Connecticut lawmakers vote on long-awaited bonding bill

HARTFORD, Conn. (AP) — Connecticut lawmakers were voting Wednesday on a long-delayed borrowing package, with some Republicans arguing the proposal negotiated with Democratic Gov. Ned Lamont spends too much.

Lamont has said Connecticut needs a “debt diet,” arguing that curtailing borrowing by nearly 40%, to less than $1 billion annually, will ultimately boost economic growth. But Senate Republican Leader Len Fasano of North Haven noted the legislation authorizes $1.55 billion in fiscal year 2020 and $1.52 billion in fiscal year 2021 for projects such as school construction, local aid and infrastructure improvements.

“The governor laid out a principled goal of prioritizing needs over wants,” Fasano said. “But that’s not the package before us today.”

The state averaged nearly $1.6 billion in annual bond authorizations when former Democratic Gov. Dannel P. Malloy was in office. Max Reiss, Lamont’s spokesman, noted that authorizations in this proposal, depending on the type, are down 11% to 19% compared to Malloy’s tenure.

“This is not a time for baseless allegations and finger-pointing, but it is time for effective governance of this great state and its finances, which will always be measured and balanced with making appropriate investments in Connecticut’s future,” Reiss said in a written statement.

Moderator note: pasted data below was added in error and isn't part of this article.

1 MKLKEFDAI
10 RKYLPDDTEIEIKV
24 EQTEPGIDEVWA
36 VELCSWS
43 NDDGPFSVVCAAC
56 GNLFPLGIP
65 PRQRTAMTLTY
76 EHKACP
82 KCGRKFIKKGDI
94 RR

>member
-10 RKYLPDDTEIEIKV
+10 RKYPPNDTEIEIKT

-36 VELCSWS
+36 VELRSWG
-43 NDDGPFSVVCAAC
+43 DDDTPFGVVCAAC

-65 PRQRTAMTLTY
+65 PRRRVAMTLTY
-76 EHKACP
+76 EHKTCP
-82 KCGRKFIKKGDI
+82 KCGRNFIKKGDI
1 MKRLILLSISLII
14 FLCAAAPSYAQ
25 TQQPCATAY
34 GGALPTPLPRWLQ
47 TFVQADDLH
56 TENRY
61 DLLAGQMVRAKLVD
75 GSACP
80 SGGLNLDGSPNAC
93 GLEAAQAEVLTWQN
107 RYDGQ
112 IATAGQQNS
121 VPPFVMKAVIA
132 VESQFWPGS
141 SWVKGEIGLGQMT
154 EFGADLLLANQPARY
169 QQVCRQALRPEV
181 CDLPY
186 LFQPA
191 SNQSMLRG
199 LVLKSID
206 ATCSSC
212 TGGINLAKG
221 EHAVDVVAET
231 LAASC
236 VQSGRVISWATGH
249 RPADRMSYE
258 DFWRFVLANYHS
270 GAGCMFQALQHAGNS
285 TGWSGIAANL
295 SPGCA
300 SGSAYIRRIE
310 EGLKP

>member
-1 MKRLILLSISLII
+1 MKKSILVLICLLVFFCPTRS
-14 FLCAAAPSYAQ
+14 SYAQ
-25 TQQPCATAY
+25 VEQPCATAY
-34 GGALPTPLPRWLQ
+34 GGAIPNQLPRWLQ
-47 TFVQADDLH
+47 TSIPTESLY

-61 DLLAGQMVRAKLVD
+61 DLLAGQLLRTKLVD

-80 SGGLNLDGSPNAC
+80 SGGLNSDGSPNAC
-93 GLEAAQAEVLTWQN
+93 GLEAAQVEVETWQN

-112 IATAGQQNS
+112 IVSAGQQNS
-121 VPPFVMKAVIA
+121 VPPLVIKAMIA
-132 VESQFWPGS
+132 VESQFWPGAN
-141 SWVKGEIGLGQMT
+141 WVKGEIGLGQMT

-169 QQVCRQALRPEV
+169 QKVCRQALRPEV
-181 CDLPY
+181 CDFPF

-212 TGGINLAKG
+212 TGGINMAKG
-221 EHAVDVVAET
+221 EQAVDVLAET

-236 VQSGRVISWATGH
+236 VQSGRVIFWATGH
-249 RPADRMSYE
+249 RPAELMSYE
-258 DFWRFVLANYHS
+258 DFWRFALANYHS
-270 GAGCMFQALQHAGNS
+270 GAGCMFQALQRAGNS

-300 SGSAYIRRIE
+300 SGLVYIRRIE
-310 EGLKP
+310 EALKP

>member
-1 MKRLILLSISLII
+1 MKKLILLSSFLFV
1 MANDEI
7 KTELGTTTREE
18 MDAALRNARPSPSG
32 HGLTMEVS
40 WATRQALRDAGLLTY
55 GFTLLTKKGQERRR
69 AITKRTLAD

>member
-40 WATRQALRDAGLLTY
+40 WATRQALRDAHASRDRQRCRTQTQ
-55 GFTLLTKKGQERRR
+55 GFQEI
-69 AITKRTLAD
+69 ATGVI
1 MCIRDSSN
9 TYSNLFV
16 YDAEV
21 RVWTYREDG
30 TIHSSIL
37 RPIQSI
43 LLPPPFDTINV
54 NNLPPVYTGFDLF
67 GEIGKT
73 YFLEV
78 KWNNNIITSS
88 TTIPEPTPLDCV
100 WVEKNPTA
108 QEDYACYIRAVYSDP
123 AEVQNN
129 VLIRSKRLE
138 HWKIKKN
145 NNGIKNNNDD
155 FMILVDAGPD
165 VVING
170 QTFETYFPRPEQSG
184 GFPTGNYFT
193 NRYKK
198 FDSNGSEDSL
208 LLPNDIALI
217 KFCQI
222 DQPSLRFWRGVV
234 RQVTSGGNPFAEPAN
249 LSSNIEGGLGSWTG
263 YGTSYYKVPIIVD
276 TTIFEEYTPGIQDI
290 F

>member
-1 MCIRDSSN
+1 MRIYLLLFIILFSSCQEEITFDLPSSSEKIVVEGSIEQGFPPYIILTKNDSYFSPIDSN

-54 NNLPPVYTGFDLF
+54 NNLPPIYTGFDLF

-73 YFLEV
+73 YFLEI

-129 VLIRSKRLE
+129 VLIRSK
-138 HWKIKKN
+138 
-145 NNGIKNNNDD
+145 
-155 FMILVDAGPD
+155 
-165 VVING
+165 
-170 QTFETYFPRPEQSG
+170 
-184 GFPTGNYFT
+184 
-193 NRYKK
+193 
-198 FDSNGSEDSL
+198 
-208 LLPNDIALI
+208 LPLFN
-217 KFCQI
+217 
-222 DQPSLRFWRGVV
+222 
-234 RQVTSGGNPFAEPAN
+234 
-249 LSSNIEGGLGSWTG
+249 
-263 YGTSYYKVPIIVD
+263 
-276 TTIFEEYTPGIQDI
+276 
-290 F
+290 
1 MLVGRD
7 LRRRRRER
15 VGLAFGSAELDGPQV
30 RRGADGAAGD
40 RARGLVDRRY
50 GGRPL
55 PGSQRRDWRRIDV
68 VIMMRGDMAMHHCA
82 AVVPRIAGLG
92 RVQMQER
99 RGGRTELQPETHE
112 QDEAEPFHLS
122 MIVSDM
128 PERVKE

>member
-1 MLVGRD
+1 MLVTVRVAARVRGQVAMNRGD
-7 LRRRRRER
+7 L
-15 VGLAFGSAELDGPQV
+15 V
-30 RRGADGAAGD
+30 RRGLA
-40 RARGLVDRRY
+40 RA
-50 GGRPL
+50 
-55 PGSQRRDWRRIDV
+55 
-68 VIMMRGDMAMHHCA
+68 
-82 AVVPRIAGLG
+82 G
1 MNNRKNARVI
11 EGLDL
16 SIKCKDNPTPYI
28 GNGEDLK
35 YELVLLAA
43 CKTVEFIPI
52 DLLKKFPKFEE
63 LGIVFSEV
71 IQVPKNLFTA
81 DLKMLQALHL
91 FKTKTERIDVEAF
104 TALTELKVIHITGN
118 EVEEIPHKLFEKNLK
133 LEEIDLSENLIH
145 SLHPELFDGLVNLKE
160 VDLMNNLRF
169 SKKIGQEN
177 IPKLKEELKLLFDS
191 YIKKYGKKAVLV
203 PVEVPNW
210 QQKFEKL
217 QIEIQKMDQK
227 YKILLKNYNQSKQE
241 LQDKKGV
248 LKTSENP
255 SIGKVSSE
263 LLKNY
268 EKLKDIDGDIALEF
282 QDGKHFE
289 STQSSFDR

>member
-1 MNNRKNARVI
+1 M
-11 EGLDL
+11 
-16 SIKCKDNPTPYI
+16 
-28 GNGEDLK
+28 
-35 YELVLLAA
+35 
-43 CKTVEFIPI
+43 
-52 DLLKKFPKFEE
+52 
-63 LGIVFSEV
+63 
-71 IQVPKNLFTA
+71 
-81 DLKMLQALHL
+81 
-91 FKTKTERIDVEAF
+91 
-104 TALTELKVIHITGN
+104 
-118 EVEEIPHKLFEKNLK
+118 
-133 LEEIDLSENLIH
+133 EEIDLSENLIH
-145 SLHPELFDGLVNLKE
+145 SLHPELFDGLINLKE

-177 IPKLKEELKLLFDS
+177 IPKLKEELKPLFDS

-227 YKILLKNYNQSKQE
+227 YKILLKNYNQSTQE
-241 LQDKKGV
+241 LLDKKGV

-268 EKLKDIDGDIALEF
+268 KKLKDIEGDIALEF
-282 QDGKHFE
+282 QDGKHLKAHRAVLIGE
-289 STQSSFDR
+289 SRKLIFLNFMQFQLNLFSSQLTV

Not all Republicans agreed with Fasano’s criticism. Rep. Livvy Floren, R-Greenwich, the top GOP House member of the legislature’s bonding subcommittee, said the negotiated plan was a good compromise.

“It adheres to the debt diet without imposing starvation,” she said.

Rep. Patricia Billie Miller, D-Stamford, the top Democratic House member of the bonding subcommittee, noted how the plan is below the state’s self-imposed cap on borrowing and funds key initiatives, such as clean water projects, affordable housing, lead remediation, and road and bridge improvements.

The legislation easily cleared the House of Representatives, 126-20, and the Senate, 31-5, on bipartisan votes despite the criticism. It was expected to pass in the Senate on Wednesday afternoon. The vote came on the eve of a planned deep cleaning of the state Capitol complex because of the new coronavirus outbreak over the next four days, putting the rest of the General Assembly’s schedule in limbo.

The borrowing bill was supposed to have been passed during the last legislative session, but it got tied up in the debate over highway tolls.

Betsy Gara, executive director of the Council of Small Towns, said her members welcomed the long-awaited passage of the bill, which funds key state grants to cities and towns.

“COST was very concerned that the clock on the spring construction season was ticking. If action on a bond package was delayed any further, towns would have lost a whole construction season, leaving roads, bridges and other infrastructure in disrepair,” she said. “Towns are now breathing a huge sigh of relief.”

Some Republicans raised concerns about how the bill includes $65 million over two years for renovations to the XL Center, the aging, downtown indoor arena in Hartford. Also, Rep. Doug Dubitsky, R-Chaplin, questioned why there was $5 million in borrowing to address possible costs associated with COVID-19. He said such costs should be covered instead by the state’s budget reserves.

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